Roman de Brut

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Arthur finds a giant roasting a pig. (British Library Egerton MS 3028, fol. 49)

Roman de Brut or Brut is a verse literary history of Britain by the poet Wace. Written in the Norman language, it consists of 14,866 lines.

It is based on Geoffrey of Monmouth's Historia Regum Britanniae, and was probably begun around 1150 and finished in 1155. It was intended for a Norman audience interested in the legends and history of the new territories of the Anglo-Norman realm, covering the story of King Arthurius and taking the history of Britain all the way back to the mythical Brutus of Troy.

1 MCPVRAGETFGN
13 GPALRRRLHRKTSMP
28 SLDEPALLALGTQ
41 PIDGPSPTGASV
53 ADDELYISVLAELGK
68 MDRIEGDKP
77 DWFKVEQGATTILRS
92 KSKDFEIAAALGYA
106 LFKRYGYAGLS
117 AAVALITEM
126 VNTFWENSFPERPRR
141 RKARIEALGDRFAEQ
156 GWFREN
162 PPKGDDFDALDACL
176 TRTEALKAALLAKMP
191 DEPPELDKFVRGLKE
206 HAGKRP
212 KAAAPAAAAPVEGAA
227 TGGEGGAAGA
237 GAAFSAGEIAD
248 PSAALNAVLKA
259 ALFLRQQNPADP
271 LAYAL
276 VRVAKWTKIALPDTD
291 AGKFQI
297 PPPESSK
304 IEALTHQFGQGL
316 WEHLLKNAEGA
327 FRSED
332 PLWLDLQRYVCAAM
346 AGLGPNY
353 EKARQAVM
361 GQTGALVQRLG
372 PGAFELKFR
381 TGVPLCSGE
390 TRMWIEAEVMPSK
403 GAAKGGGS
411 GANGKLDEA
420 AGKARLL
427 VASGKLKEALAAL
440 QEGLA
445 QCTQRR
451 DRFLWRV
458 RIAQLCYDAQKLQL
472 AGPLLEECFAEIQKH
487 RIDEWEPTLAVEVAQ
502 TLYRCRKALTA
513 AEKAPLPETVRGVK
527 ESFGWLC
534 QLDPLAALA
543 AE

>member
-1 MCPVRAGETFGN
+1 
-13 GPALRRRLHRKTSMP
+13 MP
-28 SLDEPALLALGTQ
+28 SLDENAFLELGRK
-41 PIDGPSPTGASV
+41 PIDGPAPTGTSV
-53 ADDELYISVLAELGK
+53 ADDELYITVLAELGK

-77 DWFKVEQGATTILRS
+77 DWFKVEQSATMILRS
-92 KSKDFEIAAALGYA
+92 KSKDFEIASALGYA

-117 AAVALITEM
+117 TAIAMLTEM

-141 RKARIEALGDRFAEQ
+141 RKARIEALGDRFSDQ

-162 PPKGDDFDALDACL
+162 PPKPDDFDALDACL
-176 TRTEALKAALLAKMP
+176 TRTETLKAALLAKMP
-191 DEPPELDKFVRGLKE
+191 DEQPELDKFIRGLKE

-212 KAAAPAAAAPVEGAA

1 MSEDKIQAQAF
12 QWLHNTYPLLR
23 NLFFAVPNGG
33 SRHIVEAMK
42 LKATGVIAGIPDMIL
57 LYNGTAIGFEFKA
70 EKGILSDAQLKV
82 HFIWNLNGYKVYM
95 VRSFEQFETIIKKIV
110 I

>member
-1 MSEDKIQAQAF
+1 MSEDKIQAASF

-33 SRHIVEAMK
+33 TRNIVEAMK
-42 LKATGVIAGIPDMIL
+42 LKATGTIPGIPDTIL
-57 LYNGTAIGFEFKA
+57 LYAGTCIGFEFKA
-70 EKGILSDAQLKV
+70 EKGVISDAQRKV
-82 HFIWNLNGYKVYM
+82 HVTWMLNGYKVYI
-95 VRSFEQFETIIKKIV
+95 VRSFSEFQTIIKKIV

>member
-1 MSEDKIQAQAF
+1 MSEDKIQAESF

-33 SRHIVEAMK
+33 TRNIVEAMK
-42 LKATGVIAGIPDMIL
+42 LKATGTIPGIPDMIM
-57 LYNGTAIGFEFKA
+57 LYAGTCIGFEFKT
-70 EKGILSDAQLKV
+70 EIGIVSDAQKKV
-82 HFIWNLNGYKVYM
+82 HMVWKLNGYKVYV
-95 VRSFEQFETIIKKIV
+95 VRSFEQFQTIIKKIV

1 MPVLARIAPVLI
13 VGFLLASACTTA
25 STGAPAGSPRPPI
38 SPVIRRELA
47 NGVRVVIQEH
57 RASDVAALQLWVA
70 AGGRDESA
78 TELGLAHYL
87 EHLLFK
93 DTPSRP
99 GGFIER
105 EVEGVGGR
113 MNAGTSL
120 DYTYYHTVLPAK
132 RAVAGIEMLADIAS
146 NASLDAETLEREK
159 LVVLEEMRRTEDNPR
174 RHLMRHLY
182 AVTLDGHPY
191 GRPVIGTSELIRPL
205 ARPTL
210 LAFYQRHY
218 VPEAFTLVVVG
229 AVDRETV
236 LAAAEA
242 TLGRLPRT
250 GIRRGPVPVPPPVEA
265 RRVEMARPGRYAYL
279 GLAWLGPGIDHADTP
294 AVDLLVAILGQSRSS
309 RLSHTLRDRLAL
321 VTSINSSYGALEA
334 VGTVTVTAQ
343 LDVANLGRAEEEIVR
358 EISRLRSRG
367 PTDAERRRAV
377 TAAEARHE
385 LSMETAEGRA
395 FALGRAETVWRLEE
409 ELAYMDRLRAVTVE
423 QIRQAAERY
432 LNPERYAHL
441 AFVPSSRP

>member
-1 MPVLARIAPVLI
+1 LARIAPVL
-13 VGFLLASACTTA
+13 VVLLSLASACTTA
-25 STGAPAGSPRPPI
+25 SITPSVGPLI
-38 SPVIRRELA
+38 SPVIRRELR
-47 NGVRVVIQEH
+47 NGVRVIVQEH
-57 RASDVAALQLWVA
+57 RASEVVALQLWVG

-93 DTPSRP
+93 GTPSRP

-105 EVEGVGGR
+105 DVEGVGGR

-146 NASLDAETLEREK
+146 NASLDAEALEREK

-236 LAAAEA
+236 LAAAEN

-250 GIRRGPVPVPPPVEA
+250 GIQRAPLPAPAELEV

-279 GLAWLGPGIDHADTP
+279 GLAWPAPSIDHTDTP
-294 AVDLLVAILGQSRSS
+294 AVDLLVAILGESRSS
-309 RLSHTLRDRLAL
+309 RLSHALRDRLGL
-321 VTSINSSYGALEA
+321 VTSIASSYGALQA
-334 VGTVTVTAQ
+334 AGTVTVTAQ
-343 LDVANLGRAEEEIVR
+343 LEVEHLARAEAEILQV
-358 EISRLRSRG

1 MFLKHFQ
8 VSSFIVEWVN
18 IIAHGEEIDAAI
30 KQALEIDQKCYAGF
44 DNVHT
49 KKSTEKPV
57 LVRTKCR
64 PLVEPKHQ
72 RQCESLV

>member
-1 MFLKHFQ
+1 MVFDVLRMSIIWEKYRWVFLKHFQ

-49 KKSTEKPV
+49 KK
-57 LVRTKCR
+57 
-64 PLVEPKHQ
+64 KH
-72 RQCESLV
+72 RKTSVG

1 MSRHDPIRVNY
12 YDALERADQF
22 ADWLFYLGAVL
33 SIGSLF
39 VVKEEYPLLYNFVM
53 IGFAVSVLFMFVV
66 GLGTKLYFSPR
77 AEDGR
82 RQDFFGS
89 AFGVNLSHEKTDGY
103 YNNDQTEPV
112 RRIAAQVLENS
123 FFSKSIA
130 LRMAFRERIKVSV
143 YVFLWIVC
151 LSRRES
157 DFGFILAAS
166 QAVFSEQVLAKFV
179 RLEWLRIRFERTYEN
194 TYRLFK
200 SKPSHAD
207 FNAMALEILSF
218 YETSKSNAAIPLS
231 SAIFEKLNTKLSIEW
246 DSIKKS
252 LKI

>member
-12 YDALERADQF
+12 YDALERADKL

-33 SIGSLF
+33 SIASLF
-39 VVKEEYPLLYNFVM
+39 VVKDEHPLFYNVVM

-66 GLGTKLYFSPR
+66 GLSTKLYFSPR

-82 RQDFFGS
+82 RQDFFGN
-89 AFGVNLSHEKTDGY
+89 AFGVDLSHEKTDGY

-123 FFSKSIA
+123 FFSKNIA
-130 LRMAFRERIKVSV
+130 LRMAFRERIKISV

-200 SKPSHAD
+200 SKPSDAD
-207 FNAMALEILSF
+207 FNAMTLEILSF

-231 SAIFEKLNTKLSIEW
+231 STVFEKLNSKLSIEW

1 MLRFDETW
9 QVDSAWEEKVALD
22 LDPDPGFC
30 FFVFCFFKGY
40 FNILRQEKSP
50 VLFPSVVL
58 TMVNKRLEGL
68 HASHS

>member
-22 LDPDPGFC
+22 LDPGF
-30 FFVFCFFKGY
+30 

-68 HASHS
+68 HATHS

The Brut was the most popular of Wace's works and survives in more than 30 manuscripts or fragments. It was used by Layamon as the basis for his Brut. It contained a number of significant elaborations of Geoffrey, including the first mention of King Arthur's Round Table.

See also[edit]

Further reading[edit]

Editions and translations[edit]

  • Wace, Roman de Brut
    • ed. and tr. Judith Weiss (2002) [1999]. Roman de Brut. A History of the British: Text and Translation. Exeter: University of Exeter Press. ISBN 978-0-85989-734-1.  Standard edition.
    • tr. Eugene Mason (1912). Arthurian Chronicles, by Wace and Layamon. London: Dent.  Reprinted in 1962. (at the Internet Archive)
    • ed. Le Roux de Lucy (1836-1838). Roman de Brut. 2 vols. Rouen.  Earlier edition (now superseded by that of Weiss). (at the Internet Archive)